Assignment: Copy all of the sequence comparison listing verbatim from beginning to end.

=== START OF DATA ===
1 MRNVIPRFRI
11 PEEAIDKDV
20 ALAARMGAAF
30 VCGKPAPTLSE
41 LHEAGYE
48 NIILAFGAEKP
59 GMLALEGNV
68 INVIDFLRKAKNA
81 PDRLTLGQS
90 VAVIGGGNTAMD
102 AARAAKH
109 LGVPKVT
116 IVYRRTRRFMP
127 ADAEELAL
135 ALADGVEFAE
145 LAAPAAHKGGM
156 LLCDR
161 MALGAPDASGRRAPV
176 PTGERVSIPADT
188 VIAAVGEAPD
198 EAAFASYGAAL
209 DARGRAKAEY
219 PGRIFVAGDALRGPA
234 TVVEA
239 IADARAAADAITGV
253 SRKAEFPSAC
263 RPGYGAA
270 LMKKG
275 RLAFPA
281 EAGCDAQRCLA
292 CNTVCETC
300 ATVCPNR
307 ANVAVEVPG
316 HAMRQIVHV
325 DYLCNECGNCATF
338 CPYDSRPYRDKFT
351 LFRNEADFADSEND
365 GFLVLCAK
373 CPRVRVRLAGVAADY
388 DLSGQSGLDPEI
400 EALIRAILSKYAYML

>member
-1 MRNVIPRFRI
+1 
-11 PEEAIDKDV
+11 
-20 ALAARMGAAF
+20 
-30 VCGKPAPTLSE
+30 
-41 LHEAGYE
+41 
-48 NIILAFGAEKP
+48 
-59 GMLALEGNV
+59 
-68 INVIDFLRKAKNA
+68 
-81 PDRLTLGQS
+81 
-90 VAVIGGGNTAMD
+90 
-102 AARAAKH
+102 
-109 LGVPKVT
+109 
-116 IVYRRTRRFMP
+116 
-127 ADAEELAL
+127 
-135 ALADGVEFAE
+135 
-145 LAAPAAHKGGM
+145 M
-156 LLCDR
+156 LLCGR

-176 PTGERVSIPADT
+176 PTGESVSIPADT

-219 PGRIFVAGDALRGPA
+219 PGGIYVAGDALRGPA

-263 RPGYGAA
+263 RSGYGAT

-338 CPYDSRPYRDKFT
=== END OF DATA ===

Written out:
1 MRNVIPRFRI
11 PEEAIDKDV
20 ALAARMGAAF
30 VCGKPAPTLSE
41 LHEAGYE
48 NIILAFGAEKP
59 GMLALEGNV
68 INVIDFLRKAKNA
81 PDRLTLGQS
90 VAVIGGGNTAMD
102 AARAAKH
109 LGVPKVT
116 IVYRRTRRFMP
127 ADAEELAL
135 ALADGVEFAE
145 LAAPAAHKGGM
156 LLCDR
161 MALGAPDASGRRAPV
176 PTGERVSIPADT
188 VIAAVGEAPD
198 EAAFASYGAAL
209 DARGRAKAEY
219 PGRIFVAGDALRGPA
234 TVVEA
239 IADARAAADAITGV
253 SRKAEFPSAC
263 RPGYGAA
270 LMKKG
275 RLAFPA
281 EAGCDAQRCLA
292 CNTVCETC
300 ATVCPNR
307 ANVAVEVPG
316 HAMRQIVHV
325 DYLCNECGNCATF
338 CPYDSRPYRDKFT
351 LFRNEADFADSEND
365 GFLVLCAK
373 CPRVRVRLAGVAADY
388 DLSGQSGLDPEI
400 EALIRAILSKYAYML

>member
-1 MRNVIPRFRI
+1 
-11 PEEAIDKDV
+11 
-20 ALAARMGAAF
+20 
-30 VCGKPAPTLSE
+30 
-41 LHEAGYE
+41 
-48 NIILAFGAEKP
+48 
-59 GMLALEGNV
+59 
-68 INVIDFLRKAKNA
+68 
-81 PDRLTLGQS
+81 
-90 VAVIGGGNTAMD
+90 
-102 AARAAKH
+102 
-109 LGVPKVT
+109 
-116 IVYRRTRRFMP
+116 
-127 ADAEELAL
+127 
-135 ALADGVEFAE
+135 
-145 LAAPAAHKGGM
+145 M
-156 LLCDR
+156 LLCGR

-176 PTGERVSIPADT
+176 PTGESVSIPADT

-219 PGRIFVAGDALRGPA
+219 PGGIYVAGDALRGPA

-263 RPGYGAA
+263 RSGYGAT

-338 CPYDSRPYRDKFT